* For mint chocolate chunk ice cream. Extra ingredients include:

  • 1 tsp peppermint extract
  • 8-10 drops of green food coloring
  • 100g semisweet chocolate, coarsely chopped and kept cold

1. In a medium-large saucepan, heat 2 cups of water and cream to a gentle boil.

2. While the water/cream is heating up, combine egg yolks, ¼ cup of water, sugar, matodextrin, and cornstarch in a large bowl. Beat rapidly to produce a pale yellow and fluffy mixture.

3. Slowly pour hot water/cream into the egg mixture, whisking as you pour. Pour the thin custard back into the saucepan and heat over medium heat back up to a simmer, about 10 minutes, stirring constantly with a wooden spoon. The custard will thicken just a little. Pour through a sieve, into a bowl.

4. Stir in the condensed milk and flavoring (e.g. Vanilla or mint extract, or melted chocolate). Also, add coloring if desired.

5. Next, in a small cup or bowl, measure out the xanthan gum and add oil to dissolve. Pour the xanthan gum/oil into the custard base and whisk well to fully incorporate. After whisking, stir gently with a wooden spoon to disperse any froth or air bubbles. Cover with plastic wrap and cool until very chilled, about 4 hours.

6. Pour base into ice cream maker and churn until the paddle stops rotating. The ice cream should still be soft enough to fold in any solid ingredients you desire, such as chocolate chunks, brownies, candy or even swirls of fudge, marshmallow, or caramel.

7. Pour ice cream into a chilled container and store in freezer for 4 hours before eating.

Häagen Dazs Chocolate Ice Cream Base Clone


Häagen Dazs Ice Cream Base Clone

  • Servings: 1 Liter
  • Difficulty: Intermediate
  • Print

Häagen Dazs Chocolate Ice Cream Base Clone:

  • 2 cups whole milk
  • 1 cup cream (35% fat)
  • 1½ cups sugar
  • 4 large egg yolks
  • 200g semisweet chocolate

1. In a large pot, heat the milk and cream to just a simmer.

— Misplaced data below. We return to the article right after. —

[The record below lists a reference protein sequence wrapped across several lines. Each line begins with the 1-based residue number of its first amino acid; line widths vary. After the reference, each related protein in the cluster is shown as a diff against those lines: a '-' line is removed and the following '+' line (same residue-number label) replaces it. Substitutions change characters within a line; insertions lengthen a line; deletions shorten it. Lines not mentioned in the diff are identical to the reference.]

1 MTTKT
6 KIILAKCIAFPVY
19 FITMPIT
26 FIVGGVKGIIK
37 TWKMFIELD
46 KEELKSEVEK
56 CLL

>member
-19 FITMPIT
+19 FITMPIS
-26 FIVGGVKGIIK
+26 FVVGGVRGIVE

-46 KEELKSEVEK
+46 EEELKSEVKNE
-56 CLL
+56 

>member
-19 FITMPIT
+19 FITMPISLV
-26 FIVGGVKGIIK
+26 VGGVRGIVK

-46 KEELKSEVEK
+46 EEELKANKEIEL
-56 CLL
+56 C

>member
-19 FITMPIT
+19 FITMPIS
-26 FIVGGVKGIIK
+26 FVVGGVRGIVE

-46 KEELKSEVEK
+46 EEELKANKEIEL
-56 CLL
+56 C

2. In a large bowl, combine the yolks and sugar. Whisk to a pale yellow, fluffy consistency.

3. Heat chopped chocolate in a double boiler until fully melted. Remove from heat.

4. Pour hot cream into the egg mixture while whisking. Pour back into the pot and add the melted chocolate. Bring to a simmer over low-medium heat while stirring constantly with a wooden spoon. About 10 minutes.

5. Strain through a sieve, into a bowl. Cover with plastic wrap and completely chill.

6. Pour base into ice cream maker and churn until the paddle stops rotating.* The ice cream should still be soft enough to fold in any solid ingredients you desire, such as chocolate chunks, brownies, candy or even swirls of fudge, marshmallow, or caramel.

*IMPORTANT: Due to the high level of butterfat and sugar in this recipe, churning times may vary depending on the ice cream maker. If the base doesn’t thicken enough within a reasonable time, approx. 60-90min. Remove base from the machine and store in a chilled container in the freezer, stirring it occasionally every couple hours until solid. May take up to 24 hours. Haagen Dazs produces and stores their products at -18°C, colder than other ice creams.

Enjoy National Chocolate Mint Day and let me know what you think of my new theme!

12 thoughts on “We All Scream for Ice Cream

  1. ooooooooooh. myyyyyyyyyyyyyyyyy. I think I may have just licked my monitor.

    If for some strange reason you ever find yourself in Cincinnati, there is a local company (that’s getting to be national) that makes Häagen Dazs etc. taste like meh. Graeter’s uses what they call French Pot process. Here’s a link http://www.graeters.com/french-pot-process. Last time I had it, my favorite flavor was a rich vanilla bean base with hunks of blue berry pie, including crunchy crust. I don’t know how they managed that. Graeter’s has been singled out by Oprah and well-known foodies.

    Liked by 1 person

    1. Hey thanks for the link, I’ll check it. I love learning about new processes and techniques. Not sure how they keep the pie crust crunchy, but it probably involves coating it with an additive of some sort that can’t be penetrated by the ice cream. This might just give me a new project to work on. Thanks!


  2. Wow – as a life long ice cream lover I found this post so informative! I have got into New Zealand natural as they seem to go light on extra additives. You should experiment with coconut milk too – it makes for a really light and healthy ice cream!

    Liked by 1 person

    1. Thanks! I’ll have give coconut milk a try. I also make a cream cheese base ice cream, as well as a dairy-free olive oil ice cream. When it comes to additives the “smart” choice is always less, but for me it depends on the additive, it’s function in the product, and most importantly any adverse properties of a particular additive. I’m definitely a label reader when shopping, and if I don’t know the additive(s) used or are known to have health risks, I won’t buy it.

      Liked by 1 person

Leave a Reply

Fill in your details below or click an icon to log in:

WordPress.com Logo

You are commenting using your WordPress.com account. Log Out /  Change )

Google+ photo

You are commenting using your Google+ account. Log Out /  Change )

Twitter picture

You are commenting using your Twitter account. Log Out /  Change )

Facebook photo

You are commenting using your Facebook account. Log Out /  Change )

Connecting to %s